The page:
In order to make this possible, it's necessary to take the problem one step further back. To secure every laptop, PDA and Blackberry, you need to know how many you have, who's got them and what policies you need to protect them. Regular inventory control is vital to support any security policy. So is auto discovery of malicious software, standardization of platforms and loads, regular threat analysis, as well as patch management for rectifying things when malicious software has been able to gain access to the network.
In addition, firewall collapse to specific devices deemed a security threat should ensure that no mobile device can access the contents of the network until is clean and safe. The question is, how is it possible to address all of these things across every single mobile device?
Up until now this has been a difficult question to answer. Perfect device level security is, at the current time, impossible. The ultimate goal is to develop a security policy for every single data file, to ensure that the information is protected, regardless of which device it is on, so that data can be locked in the same way that computing environments can be locked, However, that day is not yet here, so in the meantime, everything possible must be done to ensure that devices are automatically protected. The key to doing this is combining systems management with security to enable organizations to take active control of device-level configuration security, control device access and establish automated policies to maintain a secure computing environment. One should not and cannot exist without the other.
Herein lies an opportunity for IT managers to seize the security problem by the scruff of the neck and tackle it head on. The mobile security issue is on a large enough scale, with sufficiently far-reaching consequences to be addressed and soon. The technology is there for a single, automated console to support the IT department in the management of these devices. The threat is there and growing. The only thing that is not there is an excuse not to act.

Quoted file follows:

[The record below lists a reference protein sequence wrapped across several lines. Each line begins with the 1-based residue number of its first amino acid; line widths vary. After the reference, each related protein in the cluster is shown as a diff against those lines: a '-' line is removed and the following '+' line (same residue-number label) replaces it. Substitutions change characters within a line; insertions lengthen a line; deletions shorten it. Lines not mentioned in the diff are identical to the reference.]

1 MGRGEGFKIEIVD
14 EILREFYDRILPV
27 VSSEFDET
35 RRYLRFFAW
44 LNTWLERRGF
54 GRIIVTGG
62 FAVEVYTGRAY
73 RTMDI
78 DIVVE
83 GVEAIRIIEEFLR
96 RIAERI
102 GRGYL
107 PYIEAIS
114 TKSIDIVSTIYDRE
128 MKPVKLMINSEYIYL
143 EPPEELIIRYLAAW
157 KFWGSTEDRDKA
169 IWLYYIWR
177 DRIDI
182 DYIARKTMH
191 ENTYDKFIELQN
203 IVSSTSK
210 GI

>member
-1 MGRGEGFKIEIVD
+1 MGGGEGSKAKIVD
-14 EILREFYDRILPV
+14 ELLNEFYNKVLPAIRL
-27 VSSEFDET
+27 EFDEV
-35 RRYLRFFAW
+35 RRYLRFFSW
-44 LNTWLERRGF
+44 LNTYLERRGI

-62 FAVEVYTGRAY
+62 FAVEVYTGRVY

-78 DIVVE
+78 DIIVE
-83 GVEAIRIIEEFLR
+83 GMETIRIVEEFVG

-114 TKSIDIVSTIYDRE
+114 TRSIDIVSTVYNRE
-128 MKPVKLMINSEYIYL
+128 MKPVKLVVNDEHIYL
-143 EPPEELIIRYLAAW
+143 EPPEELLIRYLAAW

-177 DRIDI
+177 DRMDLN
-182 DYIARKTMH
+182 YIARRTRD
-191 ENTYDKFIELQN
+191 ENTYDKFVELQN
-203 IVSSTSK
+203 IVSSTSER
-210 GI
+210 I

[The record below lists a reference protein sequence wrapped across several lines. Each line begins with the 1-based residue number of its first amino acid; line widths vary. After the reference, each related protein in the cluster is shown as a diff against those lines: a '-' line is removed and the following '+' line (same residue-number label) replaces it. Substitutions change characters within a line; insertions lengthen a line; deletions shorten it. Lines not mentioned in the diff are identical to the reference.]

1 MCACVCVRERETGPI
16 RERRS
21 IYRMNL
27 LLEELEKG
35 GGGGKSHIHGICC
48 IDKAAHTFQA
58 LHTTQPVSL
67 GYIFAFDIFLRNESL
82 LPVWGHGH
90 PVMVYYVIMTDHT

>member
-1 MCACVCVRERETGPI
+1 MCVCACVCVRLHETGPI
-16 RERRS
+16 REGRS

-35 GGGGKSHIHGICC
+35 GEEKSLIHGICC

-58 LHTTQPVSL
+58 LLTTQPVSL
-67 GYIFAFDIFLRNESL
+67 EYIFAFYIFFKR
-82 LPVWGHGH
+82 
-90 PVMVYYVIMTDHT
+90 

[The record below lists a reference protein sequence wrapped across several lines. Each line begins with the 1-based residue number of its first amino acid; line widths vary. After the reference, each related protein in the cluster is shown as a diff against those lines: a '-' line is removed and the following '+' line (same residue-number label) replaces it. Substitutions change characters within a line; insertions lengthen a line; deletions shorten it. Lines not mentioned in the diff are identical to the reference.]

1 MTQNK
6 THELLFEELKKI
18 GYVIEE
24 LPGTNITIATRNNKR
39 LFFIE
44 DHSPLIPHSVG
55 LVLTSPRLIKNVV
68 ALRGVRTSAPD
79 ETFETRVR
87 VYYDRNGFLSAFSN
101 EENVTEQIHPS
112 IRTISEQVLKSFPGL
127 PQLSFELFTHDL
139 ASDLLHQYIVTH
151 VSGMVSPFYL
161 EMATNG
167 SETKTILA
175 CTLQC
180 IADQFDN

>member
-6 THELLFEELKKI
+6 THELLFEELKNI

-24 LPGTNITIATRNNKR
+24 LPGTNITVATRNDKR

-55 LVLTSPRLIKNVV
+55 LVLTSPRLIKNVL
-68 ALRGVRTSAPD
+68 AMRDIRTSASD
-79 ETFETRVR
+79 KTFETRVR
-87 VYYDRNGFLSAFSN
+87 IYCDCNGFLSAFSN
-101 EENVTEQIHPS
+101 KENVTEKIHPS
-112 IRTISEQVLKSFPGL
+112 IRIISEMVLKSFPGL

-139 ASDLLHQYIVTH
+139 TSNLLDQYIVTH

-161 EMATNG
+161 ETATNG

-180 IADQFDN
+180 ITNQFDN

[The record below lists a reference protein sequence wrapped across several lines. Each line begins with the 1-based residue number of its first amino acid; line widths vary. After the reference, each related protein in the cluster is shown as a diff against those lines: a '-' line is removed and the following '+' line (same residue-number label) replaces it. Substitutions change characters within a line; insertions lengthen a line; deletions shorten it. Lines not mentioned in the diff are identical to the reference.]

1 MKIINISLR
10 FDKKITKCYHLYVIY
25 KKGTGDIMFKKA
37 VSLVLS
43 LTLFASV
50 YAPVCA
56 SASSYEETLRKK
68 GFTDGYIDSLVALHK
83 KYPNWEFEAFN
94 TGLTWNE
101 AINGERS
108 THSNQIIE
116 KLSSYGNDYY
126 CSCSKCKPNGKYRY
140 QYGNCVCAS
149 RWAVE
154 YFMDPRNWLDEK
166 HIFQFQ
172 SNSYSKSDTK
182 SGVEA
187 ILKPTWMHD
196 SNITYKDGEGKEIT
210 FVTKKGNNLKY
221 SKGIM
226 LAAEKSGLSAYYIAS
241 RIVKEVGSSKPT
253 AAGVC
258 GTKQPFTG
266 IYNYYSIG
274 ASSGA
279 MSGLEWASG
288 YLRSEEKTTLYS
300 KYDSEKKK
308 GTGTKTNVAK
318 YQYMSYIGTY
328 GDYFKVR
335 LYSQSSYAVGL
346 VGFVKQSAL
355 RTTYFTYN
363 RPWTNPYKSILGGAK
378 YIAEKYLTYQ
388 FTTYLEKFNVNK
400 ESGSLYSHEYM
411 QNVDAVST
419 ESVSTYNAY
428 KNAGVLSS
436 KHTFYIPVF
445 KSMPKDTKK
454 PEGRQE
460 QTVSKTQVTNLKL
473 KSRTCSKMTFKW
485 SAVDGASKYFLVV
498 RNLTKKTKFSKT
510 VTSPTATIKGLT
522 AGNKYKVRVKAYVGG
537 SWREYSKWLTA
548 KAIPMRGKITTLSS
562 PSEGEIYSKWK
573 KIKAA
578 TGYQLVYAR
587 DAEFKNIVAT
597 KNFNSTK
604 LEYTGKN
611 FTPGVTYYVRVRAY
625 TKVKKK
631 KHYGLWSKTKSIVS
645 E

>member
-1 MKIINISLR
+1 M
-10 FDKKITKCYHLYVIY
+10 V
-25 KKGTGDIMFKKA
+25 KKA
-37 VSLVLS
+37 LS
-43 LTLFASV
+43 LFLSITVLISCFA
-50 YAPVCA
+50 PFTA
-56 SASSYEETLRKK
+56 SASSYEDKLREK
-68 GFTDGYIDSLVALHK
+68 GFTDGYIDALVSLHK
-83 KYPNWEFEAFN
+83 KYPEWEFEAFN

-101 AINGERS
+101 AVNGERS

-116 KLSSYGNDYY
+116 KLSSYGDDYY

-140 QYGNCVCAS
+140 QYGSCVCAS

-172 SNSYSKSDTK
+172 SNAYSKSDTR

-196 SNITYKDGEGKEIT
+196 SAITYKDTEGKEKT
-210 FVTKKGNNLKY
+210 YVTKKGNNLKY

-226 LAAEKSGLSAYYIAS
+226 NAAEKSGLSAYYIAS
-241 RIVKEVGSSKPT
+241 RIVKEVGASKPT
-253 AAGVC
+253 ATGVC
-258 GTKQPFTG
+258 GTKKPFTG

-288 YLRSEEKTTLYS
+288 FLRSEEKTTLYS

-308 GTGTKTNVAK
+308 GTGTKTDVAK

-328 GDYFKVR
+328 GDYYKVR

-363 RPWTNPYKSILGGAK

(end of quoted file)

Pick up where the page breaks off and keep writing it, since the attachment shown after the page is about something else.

There is one final point to be observed – device manufacturers themselves have a responsibility to tackle the growing security threat on mobile devices. Before long, built-in security on your Blackberry or your mobile will become a purchase criteria. The onus is therefore on the manufacturers to recognize and address the problem to make the life of the IT manager easier and the job of the hackers harder.
The security nightmare is that cyber terrorists will strengthen their reign. The security opportunity is that the mobile issue will force organizations to take a long, hard look at their ability to protect their organization as a whole – from the salesman with the PDA to the financial director at his desktop. Only by recognising and embracing the fact that mobile security cannot be separated from the wider systems management issue will internal and external threats stand a proper chance of being thwarted before they actually cause any damage.
The author is VP at LANDesk Software